The advisability of the idea aside, the presentation here feels exceedingly and unnecessarily risky
FunctorFlow only works on Repl.it, not on your machine!
Currently making tutorials and assignments for Repl.it community
- Strings are not names. Names help tooling, strings make tooling harder.
- A function which takes a string to switch on where behavior radically differs between cases is an anti-pattern.
- Imports should be explicit and well organized, not magic and scattered throughout the code.
Please don't give these functions simple names like "f". I often use these names as generic function names locally. I know I can use "import ... as" but doing so shouldn't be necessary and will result in everybody using different names, which will hurt consistency, readability and searchability of code.
While making a good package manager/community around it is hard, there's plenty of hard earned knowledge that's been completely ignored here.
This seems to make dependency management harder (imports spilled all over the code base, versioning seems non-existent, documentation for this/plugins? Twitter is not documentation).
How does plugin authoring work? How does distribution and trust work?
What problem is this supposed to solve that isn't addressed by other package managers (or what does this do better than said package managers)
Thanks for understanding. ;)
How would one use this with existing Python packages? Or is this a parallel universe to PIP where libraries need to be written explicitly with FF?
The website doesn’t mention how FF packages are versioned or how version restrictions between dependencies are resolved.
I see this as quickly becoming full of “left-pad” sized packages, can you analyze a full project to fetch everything ahead of time?
Looks convenient for notebook/repl style use (assuming the the editing environment still supports autocomplete/correct and other niceties). I might just be stodgy and change averse, but I'd be a bit less willing to try things like this in production.
Landing page or FAQ could possibly benefit from an explanation along these lines.
Yes, do not try this in production yet.
Currently, this library works only on Repl.it for the exact reason.
This is why you see the headline with "an attempt". :)
1. What's the difference between this and just packaging a function as a pip package? The only one I see is just shaving off a few seconds and one less command.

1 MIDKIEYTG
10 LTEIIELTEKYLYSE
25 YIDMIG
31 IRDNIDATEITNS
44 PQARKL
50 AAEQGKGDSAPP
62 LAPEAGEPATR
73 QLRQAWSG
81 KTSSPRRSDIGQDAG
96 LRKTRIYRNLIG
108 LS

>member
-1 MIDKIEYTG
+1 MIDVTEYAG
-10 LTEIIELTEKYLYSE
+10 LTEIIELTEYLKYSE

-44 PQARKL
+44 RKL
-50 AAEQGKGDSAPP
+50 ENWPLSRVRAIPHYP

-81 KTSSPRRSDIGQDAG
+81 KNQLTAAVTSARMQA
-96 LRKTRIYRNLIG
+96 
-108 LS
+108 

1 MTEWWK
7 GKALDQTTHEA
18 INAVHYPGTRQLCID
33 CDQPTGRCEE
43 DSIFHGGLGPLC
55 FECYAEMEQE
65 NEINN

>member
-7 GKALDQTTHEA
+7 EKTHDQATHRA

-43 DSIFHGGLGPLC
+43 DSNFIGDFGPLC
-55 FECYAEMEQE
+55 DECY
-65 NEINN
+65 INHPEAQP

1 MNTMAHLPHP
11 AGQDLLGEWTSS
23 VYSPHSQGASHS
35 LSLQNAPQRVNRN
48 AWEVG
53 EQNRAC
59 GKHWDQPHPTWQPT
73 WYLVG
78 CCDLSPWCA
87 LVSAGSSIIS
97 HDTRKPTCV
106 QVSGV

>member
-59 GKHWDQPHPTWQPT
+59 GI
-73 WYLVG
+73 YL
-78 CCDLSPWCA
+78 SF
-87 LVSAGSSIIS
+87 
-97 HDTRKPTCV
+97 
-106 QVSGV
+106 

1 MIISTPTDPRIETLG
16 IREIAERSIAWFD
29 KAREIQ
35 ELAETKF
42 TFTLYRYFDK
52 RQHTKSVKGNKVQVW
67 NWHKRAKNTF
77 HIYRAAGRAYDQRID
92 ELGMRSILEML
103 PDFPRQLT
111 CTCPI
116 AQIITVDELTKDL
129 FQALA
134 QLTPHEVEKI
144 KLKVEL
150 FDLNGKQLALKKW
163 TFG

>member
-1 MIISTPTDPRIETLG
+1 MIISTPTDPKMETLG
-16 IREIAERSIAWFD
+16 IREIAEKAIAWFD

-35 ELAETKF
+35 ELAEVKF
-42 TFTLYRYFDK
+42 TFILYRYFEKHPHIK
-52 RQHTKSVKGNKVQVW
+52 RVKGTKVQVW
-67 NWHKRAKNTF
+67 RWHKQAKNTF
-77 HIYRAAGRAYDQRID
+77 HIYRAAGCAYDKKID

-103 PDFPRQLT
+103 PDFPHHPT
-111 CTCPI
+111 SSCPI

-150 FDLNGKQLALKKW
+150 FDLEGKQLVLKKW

2. Where is the code running from for each plugin? Eval'ing random code just seems like a bad idea. You can argue that it's the same as blindly installing a pip package, but this apparently happens each time on runtime and I see no option to check the code beforehand.
3. f and ff are pretty bad function names. I see what you're doing, but why?
4. Dep management issues aren't as common as you think they are.
5. Lots of these plugins are already in the standard library. XML to JSON is already possible quite trivially with a pip package. Not only that, but this seems like a less flexible version of that - and more obscure. (how to map xml to json?)
I'm giving this a hard pass for me, but looking forward to seeing my doubts cleared. Cheers.
I'm still open to the possibility this could be brilliant.
I'll keep you updated.
A better suited name which encodes the core feature, "installationless helper routines", could really help this library to become actually recognized for what it can provide.
Here's another comment about the API: I would prefer a syntax like
Helping others learn while rewarded for doing so.
This tool was clearly designed in a vacuum.
This tool is clearly not ready for any use outside of a sandbox or toy.
Think of it like lego blocks for your next tech-toys and hopefully (in the future) for your next big-thing ^_^.
If you love tinkering with new toys then give it a try with Repl.it: https://dev.to/t/functorflow.